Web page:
Monday, May 30, 2005


So two weeks after trying to push “Blogs” as a business topic, the May 22nd issue features the cover “Evangelical America. Big Business. Explosive Profits.”

I guess the mention of two large churches gives anti-Businessweek the cover (pun intended) to sneak an article on “evangelicals” into a putative business publication. This article is as extracurricular as CNN’s Inside Politics discussing who the next pope should be.

I started reading anti-Businessweek years ago to help me trade the financial markets. I don’t know if the publication changed or if I just became more aware of the incessant off-topic political, cultural, and social commentary injections. It could also be that the cooling of the economy and stock market has really challenged the publication to produce relevant content. (Last year it seemed like half of the articles were about the presidential election.) Whatever the case, anti-Businessweek doesn’t help me trade stocks anymore and it consistently fails to edify me on anything concerning business or economics.

Even when they do address a pertinent topic, like this week, the arguments are vapid and the conclusion is predictable.

“Safety Net Nation– Why so many Americans aren’t buying into Bush’s Ownership Society”

Why can’t the title just be “Safety Net Nation”? Why the loaded editorial snip about what “so many Americans” think, about President Bush, and about the nebulous “Ownership Society”?

I guess I am just too hung up on the title of the magazine – Businessweek – but I would expect an article on social security to be rife with economic and financial facts, statistics, and arguments. The article begins by portraying some 66 year old waiter disillusioned by his 2000 stock market losses with this profound insight into the partial privatization of social security accounts,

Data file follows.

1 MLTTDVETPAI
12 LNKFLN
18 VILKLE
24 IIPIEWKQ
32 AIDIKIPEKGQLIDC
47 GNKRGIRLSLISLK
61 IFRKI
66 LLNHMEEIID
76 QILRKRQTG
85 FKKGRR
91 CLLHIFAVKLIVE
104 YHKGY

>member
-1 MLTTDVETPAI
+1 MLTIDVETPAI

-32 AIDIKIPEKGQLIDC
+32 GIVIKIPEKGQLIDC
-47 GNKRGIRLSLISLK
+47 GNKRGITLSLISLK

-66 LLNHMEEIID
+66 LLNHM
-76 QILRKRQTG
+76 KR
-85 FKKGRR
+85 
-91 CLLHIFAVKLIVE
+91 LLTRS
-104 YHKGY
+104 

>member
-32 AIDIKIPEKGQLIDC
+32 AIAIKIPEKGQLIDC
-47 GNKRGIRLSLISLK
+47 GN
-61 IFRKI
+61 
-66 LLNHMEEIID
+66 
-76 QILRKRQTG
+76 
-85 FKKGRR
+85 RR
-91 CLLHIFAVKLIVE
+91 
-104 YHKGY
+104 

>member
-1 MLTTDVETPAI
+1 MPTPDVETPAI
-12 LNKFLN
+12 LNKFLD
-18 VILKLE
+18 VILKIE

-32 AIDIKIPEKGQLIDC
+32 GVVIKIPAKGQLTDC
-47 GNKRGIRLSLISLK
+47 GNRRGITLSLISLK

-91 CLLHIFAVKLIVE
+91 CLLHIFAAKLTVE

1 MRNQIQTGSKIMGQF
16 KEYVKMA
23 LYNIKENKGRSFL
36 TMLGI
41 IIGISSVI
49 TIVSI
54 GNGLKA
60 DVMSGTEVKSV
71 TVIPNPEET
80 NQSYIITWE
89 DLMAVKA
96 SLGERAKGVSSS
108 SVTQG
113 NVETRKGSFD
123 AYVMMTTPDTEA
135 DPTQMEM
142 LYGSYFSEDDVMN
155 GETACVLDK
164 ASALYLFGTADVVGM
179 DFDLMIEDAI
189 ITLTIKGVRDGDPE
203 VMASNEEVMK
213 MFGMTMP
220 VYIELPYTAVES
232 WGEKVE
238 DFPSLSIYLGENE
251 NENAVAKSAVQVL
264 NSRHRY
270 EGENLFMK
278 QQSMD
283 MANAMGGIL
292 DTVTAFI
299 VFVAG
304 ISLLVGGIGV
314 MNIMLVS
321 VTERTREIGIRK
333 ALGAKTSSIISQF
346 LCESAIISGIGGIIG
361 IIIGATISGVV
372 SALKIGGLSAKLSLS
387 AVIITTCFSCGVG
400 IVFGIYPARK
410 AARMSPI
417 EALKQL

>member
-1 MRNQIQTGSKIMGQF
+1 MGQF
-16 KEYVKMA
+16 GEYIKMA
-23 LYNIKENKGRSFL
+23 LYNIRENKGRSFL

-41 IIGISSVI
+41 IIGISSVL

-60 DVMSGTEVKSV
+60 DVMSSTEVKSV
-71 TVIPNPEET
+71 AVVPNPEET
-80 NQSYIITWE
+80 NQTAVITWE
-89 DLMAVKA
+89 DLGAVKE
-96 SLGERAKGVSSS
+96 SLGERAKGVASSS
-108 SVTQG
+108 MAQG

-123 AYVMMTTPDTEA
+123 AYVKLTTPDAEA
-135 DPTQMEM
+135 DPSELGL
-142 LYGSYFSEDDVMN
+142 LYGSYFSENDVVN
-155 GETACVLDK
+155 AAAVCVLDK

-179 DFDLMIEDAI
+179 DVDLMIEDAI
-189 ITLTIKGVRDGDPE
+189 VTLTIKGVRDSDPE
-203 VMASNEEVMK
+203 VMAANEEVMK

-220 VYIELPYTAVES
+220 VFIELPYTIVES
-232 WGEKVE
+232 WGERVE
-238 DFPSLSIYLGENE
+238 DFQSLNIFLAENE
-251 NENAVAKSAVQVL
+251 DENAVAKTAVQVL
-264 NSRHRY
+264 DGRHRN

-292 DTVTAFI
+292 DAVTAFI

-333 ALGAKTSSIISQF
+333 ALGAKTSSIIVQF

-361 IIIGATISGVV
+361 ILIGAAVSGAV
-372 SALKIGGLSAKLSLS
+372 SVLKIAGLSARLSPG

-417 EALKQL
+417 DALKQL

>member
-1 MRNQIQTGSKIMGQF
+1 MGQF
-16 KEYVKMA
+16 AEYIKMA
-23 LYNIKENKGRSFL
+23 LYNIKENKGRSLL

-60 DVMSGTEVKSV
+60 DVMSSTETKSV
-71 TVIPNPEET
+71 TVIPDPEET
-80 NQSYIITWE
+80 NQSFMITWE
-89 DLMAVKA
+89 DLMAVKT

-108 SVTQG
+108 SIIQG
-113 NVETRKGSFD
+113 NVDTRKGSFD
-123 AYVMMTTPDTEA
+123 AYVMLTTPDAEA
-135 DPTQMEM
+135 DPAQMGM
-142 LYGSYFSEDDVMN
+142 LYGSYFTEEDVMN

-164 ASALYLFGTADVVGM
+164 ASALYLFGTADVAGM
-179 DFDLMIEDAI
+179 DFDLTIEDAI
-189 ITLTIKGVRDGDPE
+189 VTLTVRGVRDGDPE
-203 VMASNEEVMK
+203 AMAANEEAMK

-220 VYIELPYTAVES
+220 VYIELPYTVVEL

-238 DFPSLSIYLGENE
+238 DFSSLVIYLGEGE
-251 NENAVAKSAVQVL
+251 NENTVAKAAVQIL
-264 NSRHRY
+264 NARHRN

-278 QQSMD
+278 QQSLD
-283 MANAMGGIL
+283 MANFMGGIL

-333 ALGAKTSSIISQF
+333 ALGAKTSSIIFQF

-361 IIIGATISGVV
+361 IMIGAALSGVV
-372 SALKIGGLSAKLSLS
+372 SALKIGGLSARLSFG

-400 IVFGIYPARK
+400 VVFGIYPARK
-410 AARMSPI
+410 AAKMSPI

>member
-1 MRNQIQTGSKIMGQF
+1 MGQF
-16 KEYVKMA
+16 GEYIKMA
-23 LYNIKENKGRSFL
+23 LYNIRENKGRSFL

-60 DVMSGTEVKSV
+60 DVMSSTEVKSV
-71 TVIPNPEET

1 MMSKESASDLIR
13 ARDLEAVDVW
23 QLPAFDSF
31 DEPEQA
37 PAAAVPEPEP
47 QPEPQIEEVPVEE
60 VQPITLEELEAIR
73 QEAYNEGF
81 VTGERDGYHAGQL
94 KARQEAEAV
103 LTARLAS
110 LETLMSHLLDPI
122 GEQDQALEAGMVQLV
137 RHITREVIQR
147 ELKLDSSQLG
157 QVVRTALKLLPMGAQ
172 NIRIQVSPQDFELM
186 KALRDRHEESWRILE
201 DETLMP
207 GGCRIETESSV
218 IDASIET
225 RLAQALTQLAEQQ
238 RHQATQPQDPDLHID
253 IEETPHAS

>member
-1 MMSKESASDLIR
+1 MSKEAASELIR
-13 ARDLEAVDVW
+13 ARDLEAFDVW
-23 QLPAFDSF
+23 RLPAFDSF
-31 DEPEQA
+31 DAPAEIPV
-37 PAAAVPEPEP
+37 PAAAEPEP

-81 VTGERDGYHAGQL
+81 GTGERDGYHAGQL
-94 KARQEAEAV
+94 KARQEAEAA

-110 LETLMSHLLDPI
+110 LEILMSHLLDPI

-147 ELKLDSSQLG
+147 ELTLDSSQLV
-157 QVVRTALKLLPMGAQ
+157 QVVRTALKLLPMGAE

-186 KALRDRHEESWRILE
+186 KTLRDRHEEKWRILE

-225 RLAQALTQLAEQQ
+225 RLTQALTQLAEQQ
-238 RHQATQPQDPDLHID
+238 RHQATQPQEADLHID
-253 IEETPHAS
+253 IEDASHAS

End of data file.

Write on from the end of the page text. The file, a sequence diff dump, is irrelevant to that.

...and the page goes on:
"If people are left to their own devices, we'll become top-heavy with poor people." Silli says.

Note the coffee cup. Is that really his mug with the flag on it or is it a prop?

Next we get an indictment of private accounts from a 30 year-old “Republican” woman,

…It’s too risky…No one knows how much there will be in the end.
It is worth noting that this is the formula for hack partisan journalism. Find and highlight some dissenter who supposedly resides on the other side of the argument. In this case a young Republican. I know a boatload of people that made serious money in the bull market, yet anti-Businessweek is not going to mention anyone like that. Young Republicans against partial private accounts? I am sure they exist, but I have yet to meet one.

So after two anecdotal and contrived indictments of privatization, we get this nugget of wisdom,

…in a world that’s already pulsating with economic uncertainty…Safety Netters include plenty of card-carrying Republicans and independent swing voters, and the group may represent a broader swath of America than the White House imagines.
Now that sounds foreboding. Too bad we all can’t live in the other more certain “worlds”, I guess. How much BS is in that final sentence? It combines the words “may” and “imagines”. A mere five paragraphs into this alleged business publication it is clear that the authors “may” be presuming, projecting, and “imagining.”

Next comes the formulaic push poll, from a non-profit of course, that finds that 67% of Americans want guaranteed healthcare. So what. By my count, 82% of golfers want the sun to come out when they hit the first tee. There is still no sign of an economic fact, statistic, or argument. This is like a Superbowl recap that fails to name the teams, players, or score.